Day Trip from Riga to Kemeri National Park, Latvia

By veganhaven | Aug 12, 2022
Europe > Latvia > Kemeri National Park

If you have more than a few days in the lovely city of Riga, Latvia, it's a great idea to get out of town to explore Kemeri National Park [Latvian: Ķemeru nacionālais parks] – About an hour away from the city, you will find this area of unique and abundant nature. The beach town of Jurmala is also an option and it's en route to Kemeri. Surely, the beach would be amazing in summer but we were there in the beginning of autumn and the winds were chilly. We visited Kemeri for a hike in the Great Bog of Kemeri.

This day trip from Riga to Kemeri National Park needs a detailed post as it's not straightforward as to how to get to Kemeri or what exactly to do once you're there. Let's start with how we got there:

Getting to Kemeri National Park

We took the train from Riga Central Station, which is walking distance from the Old Town. Google maps directions suggested the next train going towards Kemeri at about 11AM. This train stops at a place called Sloka, from where google suggested taking a Bolt ride to Kemeri. Bolt, as you might know, is the Uber around here and is quite affordable. This is, however, a tricky option because the Bolt rides outside the city were few and the waiting times may be long. If you have a car at your disposal, you can simply drive to Kemeri from Riga, which takes less than an hour.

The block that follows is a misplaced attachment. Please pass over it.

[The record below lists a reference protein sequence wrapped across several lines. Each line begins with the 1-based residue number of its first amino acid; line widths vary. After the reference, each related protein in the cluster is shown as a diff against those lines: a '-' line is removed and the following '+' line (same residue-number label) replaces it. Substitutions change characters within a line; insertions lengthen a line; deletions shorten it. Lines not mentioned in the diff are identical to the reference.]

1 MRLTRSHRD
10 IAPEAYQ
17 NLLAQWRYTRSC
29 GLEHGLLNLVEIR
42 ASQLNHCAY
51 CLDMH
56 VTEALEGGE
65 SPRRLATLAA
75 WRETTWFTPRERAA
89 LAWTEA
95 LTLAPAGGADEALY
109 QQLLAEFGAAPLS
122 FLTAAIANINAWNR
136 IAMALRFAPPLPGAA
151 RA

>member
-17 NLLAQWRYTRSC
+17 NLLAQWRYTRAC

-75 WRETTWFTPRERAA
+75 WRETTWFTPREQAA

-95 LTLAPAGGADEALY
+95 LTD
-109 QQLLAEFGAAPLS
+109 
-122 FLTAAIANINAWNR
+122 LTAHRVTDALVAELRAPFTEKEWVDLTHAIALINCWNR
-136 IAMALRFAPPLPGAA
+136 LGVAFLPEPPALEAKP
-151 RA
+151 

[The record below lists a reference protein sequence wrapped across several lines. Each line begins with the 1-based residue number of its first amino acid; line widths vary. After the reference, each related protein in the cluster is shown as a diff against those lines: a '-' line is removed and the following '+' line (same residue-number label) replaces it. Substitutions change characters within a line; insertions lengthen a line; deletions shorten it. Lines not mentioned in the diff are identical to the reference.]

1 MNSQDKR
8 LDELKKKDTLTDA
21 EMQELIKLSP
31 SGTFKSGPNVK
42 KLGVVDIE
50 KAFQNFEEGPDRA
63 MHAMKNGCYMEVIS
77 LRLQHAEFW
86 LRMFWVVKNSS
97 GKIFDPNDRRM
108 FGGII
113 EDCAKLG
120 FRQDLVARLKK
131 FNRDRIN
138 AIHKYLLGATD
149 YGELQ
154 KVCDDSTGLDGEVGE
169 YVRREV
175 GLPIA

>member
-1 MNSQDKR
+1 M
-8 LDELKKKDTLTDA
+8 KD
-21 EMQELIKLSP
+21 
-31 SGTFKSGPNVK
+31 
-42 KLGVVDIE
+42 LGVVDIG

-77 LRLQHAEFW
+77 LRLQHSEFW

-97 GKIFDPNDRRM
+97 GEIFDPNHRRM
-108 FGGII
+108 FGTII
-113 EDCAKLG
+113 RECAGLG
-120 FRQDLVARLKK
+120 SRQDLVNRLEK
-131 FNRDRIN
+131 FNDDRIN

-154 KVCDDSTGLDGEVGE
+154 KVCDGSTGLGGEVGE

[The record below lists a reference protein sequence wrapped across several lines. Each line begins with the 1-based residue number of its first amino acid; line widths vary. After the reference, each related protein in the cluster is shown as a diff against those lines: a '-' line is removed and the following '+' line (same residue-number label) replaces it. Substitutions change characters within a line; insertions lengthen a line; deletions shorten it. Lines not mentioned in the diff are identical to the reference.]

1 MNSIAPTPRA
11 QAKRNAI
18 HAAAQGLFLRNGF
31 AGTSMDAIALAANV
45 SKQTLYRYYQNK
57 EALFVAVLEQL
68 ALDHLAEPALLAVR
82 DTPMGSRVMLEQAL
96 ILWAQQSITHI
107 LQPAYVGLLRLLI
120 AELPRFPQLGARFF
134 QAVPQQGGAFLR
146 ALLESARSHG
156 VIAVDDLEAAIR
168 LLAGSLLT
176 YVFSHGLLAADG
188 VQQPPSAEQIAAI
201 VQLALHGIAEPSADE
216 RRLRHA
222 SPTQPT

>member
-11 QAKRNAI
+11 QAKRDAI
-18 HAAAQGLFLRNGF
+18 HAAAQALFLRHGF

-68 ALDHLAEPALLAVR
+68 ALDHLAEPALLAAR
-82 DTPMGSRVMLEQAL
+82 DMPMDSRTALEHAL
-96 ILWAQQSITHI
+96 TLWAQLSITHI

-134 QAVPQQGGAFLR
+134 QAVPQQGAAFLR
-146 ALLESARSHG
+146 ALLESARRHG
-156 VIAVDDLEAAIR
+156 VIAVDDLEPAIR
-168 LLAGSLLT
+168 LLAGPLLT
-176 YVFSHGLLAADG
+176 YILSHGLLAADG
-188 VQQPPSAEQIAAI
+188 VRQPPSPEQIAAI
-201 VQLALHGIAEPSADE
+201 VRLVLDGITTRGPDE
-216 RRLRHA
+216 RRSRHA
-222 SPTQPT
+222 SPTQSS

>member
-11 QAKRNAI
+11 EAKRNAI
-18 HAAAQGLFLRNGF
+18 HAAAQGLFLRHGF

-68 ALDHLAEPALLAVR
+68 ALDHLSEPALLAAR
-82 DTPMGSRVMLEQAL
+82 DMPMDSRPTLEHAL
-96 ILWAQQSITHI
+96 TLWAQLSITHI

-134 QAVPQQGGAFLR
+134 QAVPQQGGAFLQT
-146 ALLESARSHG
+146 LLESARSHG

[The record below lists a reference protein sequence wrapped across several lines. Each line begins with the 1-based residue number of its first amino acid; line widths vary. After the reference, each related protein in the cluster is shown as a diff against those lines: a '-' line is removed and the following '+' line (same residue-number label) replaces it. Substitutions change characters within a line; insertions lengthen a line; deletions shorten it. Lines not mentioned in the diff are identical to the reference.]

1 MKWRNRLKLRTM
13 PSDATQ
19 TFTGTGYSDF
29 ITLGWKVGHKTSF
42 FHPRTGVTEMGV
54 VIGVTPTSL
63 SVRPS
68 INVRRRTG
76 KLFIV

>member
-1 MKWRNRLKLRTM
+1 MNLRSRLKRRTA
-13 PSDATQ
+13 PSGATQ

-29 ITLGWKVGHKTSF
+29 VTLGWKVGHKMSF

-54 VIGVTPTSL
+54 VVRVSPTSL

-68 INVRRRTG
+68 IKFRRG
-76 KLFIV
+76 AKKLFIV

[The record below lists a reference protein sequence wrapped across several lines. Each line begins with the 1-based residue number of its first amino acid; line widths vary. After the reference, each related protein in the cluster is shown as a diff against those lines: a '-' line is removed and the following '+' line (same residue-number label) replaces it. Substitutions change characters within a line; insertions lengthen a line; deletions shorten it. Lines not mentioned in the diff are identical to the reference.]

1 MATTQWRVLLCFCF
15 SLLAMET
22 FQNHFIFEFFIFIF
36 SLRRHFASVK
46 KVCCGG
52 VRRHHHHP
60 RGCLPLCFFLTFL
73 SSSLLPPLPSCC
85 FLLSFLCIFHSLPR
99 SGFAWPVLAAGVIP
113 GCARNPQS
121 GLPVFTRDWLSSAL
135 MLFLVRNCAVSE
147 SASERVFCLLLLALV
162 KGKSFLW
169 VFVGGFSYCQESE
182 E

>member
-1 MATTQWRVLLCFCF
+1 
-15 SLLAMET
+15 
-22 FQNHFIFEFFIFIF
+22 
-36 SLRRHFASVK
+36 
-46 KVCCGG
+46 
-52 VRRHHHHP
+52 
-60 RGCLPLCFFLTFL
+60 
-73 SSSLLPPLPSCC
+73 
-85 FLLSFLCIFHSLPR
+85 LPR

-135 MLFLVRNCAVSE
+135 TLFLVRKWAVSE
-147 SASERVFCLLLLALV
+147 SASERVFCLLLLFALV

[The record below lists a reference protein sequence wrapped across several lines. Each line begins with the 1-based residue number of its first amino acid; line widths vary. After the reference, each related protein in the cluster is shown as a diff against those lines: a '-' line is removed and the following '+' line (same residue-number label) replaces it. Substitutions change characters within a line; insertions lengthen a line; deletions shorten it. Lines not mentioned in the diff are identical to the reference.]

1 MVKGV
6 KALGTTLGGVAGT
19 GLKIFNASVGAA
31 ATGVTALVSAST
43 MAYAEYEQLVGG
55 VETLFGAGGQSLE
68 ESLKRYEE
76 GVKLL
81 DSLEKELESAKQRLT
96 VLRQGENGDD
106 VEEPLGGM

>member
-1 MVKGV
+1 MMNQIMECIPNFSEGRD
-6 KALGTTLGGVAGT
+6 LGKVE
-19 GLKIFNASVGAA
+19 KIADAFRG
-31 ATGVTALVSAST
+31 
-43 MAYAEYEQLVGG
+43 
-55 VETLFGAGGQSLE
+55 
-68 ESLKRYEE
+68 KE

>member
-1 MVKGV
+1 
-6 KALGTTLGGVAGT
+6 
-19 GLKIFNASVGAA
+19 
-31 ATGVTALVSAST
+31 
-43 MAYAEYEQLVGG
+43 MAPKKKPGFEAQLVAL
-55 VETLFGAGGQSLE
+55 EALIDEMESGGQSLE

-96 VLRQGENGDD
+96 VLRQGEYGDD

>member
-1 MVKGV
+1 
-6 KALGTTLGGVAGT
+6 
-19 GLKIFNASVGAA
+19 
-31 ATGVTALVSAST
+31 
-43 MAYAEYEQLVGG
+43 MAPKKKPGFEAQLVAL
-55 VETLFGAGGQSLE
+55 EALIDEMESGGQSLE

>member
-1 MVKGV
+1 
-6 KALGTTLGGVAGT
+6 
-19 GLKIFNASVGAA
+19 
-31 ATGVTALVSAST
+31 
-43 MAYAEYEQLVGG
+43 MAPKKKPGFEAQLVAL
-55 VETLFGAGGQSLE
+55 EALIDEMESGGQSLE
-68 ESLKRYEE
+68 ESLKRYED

We bought tickets to Sloka from the ticket counter at the station (roundtrip ticket cost 4€ per person). The trains are pretty old fashioned and everything felt very vintage. I would definitely recommend the train, which takes just about an hour, the journey was comfortable and scenic. There's also trains going to the Kemeri station. This is the best option if you're taking public transport. But the trains don't go so frequently, once an hour or so. One tip I would like to give you – leave early enough, no later than 8 or 9AM.